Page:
Why labor warms to the Wall Street protests
By Joseph McCartin
As the Occupy Wall Street (OWS) movement gathers momentum in New York and around the country, one of its most interesting features has been the growing number of union members at the protests. For understandable reasons, unions have traditionally avoided close involvement with demonstrations as spontaneous as OWS. American unions, unlike, say, their French counterparts, tend to be conservative about street demonstrations. But labor suddenly seems open to new influences in this autumn of discontent. One does not need to look far to see why: organized labor finds itself in a dire position today, more difficult than any it has faced in generations, for at this moment in its history both of the pillars on which the movement was built over more than a century – collective action in the workplace and political action at the ballot box – seem to be cracking, unable to address the scope of the problems workers are presently facing.
While many observers focus on the declining percentage of workers who are members of unions as the best barometer of the labor movement’s health, a more accurate measure is labor’s seeming inability to pressure employers to improve the wage bargain, winning for workers a fair share of rising productivity in the form of wages and benefits. Here labor’s story is much bleaker than the eroding union density figures indicate. Between 1989 and 2010, U.S. productivity grew by 62.5 percent. But wages adjusted for inflation grew only 12 percent over this period. Real hourly compensation (wages plus benefits) grew slightly more (20.5 percent for state and local workers and 17.9 percent for private-sector workers), but still trailed productivity growth. These numbers help explain why the wealthy 1 percent decried by OWS has done so well over recent years, while most working people have felt pinched.
Unfortunately, the Great Recession is dramatically exacerbating this problem. Even though the economy has been growing (albeit slowly) and unemployment has come down since 2009, median income has continued to fall during the “recovery” and is down 6.7 percent over the last two years.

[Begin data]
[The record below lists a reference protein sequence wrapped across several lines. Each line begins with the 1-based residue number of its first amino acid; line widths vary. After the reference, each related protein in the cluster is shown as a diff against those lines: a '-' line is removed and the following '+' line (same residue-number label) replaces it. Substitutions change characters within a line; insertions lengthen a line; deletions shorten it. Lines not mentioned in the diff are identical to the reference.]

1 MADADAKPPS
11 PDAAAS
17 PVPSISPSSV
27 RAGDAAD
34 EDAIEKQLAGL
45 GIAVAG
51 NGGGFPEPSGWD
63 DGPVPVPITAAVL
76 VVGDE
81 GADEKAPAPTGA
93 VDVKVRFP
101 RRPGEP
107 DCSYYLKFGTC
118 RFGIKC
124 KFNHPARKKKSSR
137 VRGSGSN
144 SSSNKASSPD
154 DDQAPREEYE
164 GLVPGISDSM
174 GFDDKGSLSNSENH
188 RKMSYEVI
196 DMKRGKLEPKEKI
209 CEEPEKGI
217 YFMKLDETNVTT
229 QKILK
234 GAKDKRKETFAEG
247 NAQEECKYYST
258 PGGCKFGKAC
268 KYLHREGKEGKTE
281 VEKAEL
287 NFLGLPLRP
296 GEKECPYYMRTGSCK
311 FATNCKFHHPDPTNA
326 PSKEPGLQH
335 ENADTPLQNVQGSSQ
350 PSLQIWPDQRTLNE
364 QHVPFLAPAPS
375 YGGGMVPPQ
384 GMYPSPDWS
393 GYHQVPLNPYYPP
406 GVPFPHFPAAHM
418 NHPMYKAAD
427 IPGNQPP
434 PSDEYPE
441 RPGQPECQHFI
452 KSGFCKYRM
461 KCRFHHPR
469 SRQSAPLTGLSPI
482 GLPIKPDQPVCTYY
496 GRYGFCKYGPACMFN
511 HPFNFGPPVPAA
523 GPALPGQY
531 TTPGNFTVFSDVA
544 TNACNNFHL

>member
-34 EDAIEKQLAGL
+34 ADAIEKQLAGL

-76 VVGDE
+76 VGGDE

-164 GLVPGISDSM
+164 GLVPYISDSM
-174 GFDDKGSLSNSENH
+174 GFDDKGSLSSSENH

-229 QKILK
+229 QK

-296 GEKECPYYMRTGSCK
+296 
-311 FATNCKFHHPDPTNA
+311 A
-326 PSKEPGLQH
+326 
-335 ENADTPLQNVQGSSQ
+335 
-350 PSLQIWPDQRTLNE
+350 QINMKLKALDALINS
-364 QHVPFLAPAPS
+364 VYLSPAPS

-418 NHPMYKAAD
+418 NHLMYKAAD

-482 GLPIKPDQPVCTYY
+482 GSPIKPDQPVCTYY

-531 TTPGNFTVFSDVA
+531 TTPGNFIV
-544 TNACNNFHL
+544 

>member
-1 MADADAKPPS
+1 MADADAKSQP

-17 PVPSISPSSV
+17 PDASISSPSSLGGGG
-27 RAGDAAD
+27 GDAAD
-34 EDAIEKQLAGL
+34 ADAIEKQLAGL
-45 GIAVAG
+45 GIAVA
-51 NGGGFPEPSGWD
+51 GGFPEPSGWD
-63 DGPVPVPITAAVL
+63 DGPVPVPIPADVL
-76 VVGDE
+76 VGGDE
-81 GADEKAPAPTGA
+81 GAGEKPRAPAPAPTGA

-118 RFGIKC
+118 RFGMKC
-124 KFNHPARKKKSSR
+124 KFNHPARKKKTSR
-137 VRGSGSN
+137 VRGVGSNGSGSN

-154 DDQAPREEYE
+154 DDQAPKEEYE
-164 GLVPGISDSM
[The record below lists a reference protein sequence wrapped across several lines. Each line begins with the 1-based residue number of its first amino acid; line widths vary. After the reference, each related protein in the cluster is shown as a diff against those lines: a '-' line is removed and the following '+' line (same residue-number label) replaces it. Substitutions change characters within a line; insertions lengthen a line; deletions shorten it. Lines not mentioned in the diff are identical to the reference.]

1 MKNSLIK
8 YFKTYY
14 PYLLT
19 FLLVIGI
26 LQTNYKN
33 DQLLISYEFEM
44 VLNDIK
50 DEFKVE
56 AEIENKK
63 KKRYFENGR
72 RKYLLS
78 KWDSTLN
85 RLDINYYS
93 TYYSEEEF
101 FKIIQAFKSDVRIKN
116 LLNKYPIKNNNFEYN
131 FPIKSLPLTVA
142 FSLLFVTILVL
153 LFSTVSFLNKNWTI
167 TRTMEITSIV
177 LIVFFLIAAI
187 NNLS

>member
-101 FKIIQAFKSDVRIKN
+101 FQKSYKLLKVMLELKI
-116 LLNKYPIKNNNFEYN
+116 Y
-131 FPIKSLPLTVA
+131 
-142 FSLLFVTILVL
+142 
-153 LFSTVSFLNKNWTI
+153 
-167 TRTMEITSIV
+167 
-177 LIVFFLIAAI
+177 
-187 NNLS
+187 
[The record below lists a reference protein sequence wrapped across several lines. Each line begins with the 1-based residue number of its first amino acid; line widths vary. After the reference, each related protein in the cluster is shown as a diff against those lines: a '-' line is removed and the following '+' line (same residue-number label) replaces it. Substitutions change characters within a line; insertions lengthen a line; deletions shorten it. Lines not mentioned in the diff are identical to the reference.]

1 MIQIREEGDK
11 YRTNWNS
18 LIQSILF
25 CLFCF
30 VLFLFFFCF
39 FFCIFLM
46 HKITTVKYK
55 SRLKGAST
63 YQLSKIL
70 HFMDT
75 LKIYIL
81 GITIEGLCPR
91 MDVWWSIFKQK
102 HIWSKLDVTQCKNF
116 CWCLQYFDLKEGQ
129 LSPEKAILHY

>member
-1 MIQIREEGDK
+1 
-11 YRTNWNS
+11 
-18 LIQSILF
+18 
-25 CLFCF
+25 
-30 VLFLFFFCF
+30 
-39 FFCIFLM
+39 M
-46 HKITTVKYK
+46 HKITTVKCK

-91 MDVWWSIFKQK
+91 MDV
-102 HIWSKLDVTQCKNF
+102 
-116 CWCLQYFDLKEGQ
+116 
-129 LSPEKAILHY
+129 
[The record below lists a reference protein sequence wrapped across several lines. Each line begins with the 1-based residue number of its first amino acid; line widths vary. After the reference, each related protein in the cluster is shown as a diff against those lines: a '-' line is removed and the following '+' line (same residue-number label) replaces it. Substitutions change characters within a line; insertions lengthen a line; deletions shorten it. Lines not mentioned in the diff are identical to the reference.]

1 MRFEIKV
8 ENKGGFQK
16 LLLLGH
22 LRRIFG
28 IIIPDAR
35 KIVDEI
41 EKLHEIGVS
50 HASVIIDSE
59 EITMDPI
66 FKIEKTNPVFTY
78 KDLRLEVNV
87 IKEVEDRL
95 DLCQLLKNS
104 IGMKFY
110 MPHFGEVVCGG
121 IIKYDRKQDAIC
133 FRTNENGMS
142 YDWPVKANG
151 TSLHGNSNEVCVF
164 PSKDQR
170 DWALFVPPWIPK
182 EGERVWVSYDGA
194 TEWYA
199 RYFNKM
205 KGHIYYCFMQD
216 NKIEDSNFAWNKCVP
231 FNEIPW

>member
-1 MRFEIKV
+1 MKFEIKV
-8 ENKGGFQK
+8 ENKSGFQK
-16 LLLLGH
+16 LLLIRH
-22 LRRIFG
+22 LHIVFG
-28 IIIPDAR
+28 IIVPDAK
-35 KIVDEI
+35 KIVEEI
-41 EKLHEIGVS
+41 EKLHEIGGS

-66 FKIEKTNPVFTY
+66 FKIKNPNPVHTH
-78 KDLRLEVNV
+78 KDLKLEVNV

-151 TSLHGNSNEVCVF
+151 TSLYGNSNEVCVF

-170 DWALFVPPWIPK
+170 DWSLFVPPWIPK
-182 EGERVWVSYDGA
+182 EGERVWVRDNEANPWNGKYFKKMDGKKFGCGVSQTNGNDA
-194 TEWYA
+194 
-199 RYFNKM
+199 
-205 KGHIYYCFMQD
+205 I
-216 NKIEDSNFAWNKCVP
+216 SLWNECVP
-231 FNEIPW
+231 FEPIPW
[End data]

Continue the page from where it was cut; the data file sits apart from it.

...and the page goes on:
Labor has been unable to resist the downward pressure on wages and benefits in part because it has largely lost the ability to use its tool of last resort in labor-management conflicts: the strike. As my new book makes clear, ever since Ronald Reagan broke a strike by nearly 12,000 high skilled members of the Professional Air Traffic Controllers Organization (PATCO) in 1981 (an act later emulated by many private sector employers), unions have been increasingly reluctant to strike. The number of U.S. workers who participated in walkouts dropped by 98 percent between 1952 and 2010, and shows little sign of turning around.
But it is not just workers’ collective power that has ebbed; labor’s efforts to influence mainstream politics have also been frustrated. Having expended vast resources to win back the House of Representatives for Democrats in 2006 and elect Barack Obama to the presidency two years later, unions received little in return. When the effort to pass labor law reform bogged down in the Senate, president Obama scarcely exerted himself. In his dealings with Republicans on the debt ceiling and taxes Obama has proven more solicitous of deficit hawks and independent voters than his labor supporters. And if he is able to pass any jobs bill at all, it is likely to be more heavily weighted to tax cuts than unions would like.
Nor is there any sign that mainstream politics can relieve the problems that afflict the labor movement in the year ahead. Now that the U.S. Supreme Court has opened the doors to unlimited corporate funding of political campaigns through its Citizens United decision, labor will have to pursue its political agenda in 2012 on a playing field sharply tilted to the advantage of corporate interests.
Given all of this, it is not surprising that unions are now warming to a protest movement that began among young followers of Adbusters, a movement of a self-described “global network of culture jammers and creatives working to change the way information flows, the way corporations wield power, and the way meaning is produced.”
Generational, cultural, and political differences will no doubt complicate any effort to build an enduring alliance between labor and the protests, which include people of widely varying political philosophies. And whether the protests can generate a sustainable movement is too soon to say. But the very fact that labor unions are beginning to join young OWS protestors just blocks from the site where hard-hat clad construction workers battled long-haired anti-war protestors back in 1970 is an indication this is more than an alliance of convenience. Something quite significant might be happening before our eyes.
Joseph A. McCartin is Associate Professor of History at Georgetown University and an expert on 20th century US labor issues. His most recent book is Collision Course: Ronald Reagan, the Air Traffic Controllers, and the Strike that Changed America.